Suicide Among Younger Americans Are on the Rise

Suicide rates among adolescents and young adults, in the United States have skyrocketed to their highest level in almost twenty years. According to a new study, there were 47 percent more suicides in 2017, among people between the ages of 15 and 19, then were reported in the year 2000.  In addition, it appears there were 36 percent more suicides among those aged 20 to 24, as well. 

Looking at the data another way, suicide claimed more than 6,200 lives among those between the ages of 15 and 24, making it the second-leading cause of death in this age group in 2017.  The leading cause of death, that year, was unintentional motor vehicle accidents, with a margin of only about 500.

The study was conducted a team of researchers at Harvard Medical School, who assembled data collected by the United States Centers for Disease Control and Prevention.  The CDC tracks deaths—as well as their “underlying causes”—across the country. 

The data also shows that suicide rates among [younger] females have been more notably on the rise in this time frame.  As a matter of fact, the rates of these deaths have jumped more dramatically since 2009 among girls between the ages of 15 and 19. A similarly noticeable spike also appears in the timeline among younger males, starting in 2014.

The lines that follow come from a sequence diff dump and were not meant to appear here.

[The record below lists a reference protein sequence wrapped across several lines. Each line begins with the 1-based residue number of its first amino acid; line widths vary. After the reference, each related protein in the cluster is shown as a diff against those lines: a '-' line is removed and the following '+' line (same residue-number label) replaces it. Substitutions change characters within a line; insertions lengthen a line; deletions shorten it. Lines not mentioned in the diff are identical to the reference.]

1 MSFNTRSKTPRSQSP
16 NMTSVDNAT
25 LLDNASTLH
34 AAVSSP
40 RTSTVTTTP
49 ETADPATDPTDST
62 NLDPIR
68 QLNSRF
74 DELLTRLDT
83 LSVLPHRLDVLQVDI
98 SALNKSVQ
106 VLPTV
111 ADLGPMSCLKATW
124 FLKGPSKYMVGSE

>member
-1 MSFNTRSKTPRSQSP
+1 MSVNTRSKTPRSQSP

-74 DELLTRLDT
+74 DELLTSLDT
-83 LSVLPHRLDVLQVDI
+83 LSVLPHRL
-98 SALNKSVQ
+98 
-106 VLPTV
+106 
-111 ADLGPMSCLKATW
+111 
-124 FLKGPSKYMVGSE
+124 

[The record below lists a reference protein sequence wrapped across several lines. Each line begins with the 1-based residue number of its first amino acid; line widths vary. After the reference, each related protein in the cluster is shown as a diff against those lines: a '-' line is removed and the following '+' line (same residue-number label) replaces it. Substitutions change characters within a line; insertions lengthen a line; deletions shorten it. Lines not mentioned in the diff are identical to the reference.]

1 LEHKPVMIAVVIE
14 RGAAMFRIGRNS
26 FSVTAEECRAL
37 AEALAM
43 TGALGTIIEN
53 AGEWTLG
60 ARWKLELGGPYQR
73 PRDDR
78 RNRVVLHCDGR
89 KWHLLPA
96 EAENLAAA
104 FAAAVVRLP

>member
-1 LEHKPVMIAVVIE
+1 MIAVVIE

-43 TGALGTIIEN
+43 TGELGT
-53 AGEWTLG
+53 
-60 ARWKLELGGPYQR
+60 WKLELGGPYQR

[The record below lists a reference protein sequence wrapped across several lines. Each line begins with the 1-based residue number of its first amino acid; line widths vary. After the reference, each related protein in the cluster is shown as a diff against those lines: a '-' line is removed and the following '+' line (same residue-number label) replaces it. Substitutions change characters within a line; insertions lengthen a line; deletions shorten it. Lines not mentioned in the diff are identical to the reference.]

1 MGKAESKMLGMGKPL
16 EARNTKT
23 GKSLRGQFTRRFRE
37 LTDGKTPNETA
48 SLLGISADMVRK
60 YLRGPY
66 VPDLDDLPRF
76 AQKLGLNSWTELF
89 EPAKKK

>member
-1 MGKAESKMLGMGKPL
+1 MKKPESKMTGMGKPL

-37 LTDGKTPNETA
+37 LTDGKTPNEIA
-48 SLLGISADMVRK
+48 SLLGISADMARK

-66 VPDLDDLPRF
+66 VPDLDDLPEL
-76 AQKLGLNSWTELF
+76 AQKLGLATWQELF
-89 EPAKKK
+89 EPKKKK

Of course, simply observing statistics doesn’t do any good without understanding their relationship or their weight.  Thus, researchers theorize that the upward suicide trend could be connected to the current opioid crisis.  Harvard Medical School research associate Oren Miron notes that addiction to opioids, in particular, come with added stressors that might be harder for teens to deal with.

Others suggest that social media might play a role, as could bullying; and, likely, a combination of social media and bullying. Still, Miron cautions that the study did not actually identify any causes.  In addition, parents and coroners are not always willing to report these more sensitive and extreme causes of death, which means death certificates related to suicide can be less reliable data. 

The results of this study have been published in the Journal of the American Medical Association (JAMA). 

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